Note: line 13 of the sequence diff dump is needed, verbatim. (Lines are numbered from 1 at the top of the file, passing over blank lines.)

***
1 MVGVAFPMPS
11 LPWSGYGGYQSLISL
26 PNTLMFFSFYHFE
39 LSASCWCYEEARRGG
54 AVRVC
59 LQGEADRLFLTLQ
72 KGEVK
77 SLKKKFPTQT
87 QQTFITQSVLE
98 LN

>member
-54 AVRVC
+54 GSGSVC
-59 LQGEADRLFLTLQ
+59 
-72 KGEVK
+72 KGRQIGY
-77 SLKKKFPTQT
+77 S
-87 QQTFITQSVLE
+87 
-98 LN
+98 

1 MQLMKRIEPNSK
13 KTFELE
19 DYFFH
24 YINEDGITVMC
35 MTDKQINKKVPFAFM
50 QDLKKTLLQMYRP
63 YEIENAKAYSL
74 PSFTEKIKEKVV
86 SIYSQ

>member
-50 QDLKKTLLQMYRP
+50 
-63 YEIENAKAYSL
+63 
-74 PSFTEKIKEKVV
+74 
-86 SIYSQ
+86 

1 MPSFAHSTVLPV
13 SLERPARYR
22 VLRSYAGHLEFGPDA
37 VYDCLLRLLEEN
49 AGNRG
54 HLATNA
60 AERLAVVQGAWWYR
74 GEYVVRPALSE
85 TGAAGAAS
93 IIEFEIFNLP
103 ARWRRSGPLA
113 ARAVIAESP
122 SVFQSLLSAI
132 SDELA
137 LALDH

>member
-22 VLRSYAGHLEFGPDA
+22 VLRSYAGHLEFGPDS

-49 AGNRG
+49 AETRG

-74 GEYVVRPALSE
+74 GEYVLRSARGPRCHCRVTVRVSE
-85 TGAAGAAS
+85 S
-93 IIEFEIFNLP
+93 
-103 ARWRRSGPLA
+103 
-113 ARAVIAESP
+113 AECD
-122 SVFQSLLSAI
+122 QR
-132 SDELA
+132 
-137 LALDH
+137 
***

+54 GSGSVC